Did Bloomberg Commit A Crime In Paying Off The Debts Of Black and Hispanic Former Felons To Allow Them To Vote?

Billionaire Mike Bloomberg has pledged to pour $100 million dollars in Florida alone to elect Joe Biden as part of his earlier pledge to pump hundreds of millions into the election.  The role of billionaires like Bloomberg and Sheldon Adelson in pouring hundreds of millions into the election for each side remains controversial, though many past critics of such windfall campaign financing are now demanding more support.  Bloomberg however is now under fire for pledging to pay off the debts of Black and Hispanic former felons to allow them to vote. The Washington Post reported that the funding of only Black and Hispanic former felons was due in part to the fact that they are more likely to vote for Biden.  That effort has led to allegations that Bloomberg may himself be committing a felony under Florida election laws. Much of this controversy is focused on the reporting of the Washington Post and an alleged Bloomberg memo. The money is actually distributed by a Florida organization committed to restoring voting rights for former felons.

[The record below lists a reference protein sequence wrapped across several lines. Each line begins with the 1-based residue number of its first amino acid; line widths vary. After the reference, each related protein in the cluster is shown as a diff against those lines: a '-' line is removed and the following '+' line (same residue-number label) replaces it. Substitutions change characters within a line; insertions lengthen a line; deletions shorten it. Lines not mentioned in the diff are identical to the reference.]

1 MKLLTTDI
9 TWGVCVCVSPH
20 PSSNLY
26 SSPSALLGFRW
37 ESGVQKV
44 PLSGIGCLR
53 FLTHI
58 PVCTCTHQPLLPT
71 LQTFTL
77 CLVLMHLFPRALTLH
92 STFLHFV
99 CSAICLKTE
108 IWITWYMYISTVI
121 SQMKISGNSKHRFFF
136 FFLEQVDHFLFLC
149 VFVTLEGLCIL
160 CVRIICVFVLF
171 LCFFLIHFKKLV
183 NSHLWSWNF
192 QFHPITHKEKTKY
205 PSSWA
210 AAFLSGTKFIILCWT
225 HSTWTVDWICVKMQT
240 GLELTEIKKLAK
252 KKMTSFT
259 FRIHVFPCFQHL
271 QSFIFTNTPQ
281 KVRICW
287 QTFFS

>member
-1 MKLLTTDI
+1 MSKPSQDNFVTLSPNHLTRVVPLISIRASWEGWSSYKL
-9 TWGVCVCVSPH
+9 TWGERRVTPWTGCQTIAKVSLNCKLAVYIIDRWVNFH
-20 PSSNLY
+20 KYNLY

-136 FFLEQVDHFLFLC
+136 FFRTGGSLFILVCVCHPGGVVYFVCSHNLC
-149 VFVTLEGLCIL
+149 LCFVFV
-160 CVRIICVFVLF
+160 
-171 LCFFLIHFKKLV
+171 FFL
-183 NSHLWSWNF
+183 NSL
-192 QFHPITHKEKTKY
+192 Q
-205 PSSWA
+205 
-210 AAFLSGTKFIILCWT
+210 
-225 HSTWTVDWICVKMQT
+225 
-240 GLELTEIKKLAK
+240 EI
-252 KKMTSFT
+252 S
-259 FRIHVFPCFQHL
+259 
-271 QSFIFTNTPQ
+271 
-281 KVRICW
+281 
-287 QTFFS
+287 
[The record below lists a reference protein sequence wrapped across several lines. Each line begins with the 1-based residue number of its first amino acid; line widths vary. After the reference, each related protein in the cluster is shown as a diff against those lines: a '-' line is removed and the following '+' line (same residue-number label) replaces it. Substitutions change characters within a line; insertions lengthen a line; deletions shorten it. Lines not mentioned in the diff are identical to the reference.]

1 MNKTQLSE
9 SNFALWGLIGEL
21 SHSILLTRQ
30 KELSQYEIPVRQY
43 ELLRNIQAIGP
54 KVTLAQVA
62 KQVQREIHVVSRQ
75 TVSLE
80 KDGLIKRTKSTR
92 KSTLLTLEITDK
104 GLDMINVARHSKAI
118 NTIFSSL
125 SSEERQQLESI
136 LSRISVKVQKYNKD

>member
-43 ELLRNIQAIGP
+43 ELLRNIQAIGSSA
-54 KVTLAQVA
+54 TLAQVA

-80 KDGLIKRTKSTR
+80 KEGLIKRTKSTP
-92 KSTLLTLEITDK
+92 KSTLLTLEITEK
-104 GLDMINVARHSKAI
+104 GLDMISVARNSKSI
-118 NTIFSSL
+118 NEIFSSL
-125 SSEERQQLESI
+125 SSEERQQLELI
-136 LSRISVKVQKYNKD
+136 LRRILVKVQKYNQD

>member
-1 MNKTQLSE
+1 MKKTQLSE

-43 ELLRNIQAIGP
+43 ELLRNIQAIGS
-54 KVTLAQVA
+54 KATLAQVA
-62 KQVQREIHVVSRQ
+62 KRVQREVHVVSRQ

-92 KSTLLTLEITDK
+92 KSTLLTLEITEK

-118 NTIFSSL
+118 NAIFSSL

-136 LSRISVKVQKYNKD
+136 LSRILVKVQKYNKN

Florida voters passed a constitutional amendment in 2018 restoring the right for felons to vote, except those convicted of murder or felony sexual offenses. This right was later conditioned on the payment of all fees, fines, and restitution that were part of their sentence. The right to restrict such voting was uphold by the Eleventh Circuit and that order was left in place in June by the United States Supreme Court over the dissent of Justices Sonia Sotomayor, Elena Kagan, and Ruth Bader Ginsburg.

Bloomberg is now moving to pay off those debts for nearly 32,000 Black and Hispanic convicted felons. Notably, while defending this effort as simply restoring the right to vote for felons, Bloomberg will only do that for Black and Hispanic voters. A Bloomberg memo first reported by the Washington Post read: “We know to win Florida we will need to persuade, motivate and add new votes to the Biden column. This means we need to explore all avenues for finding the needed votes when so many votes are already determined.” As a result, Bloomberg is only clearing the way for Black and Hispanic voters because they are more likely to vote for Biden. Thus, those former felons who might vote for Trump are intentionally left disenfranchised by Bloomberg.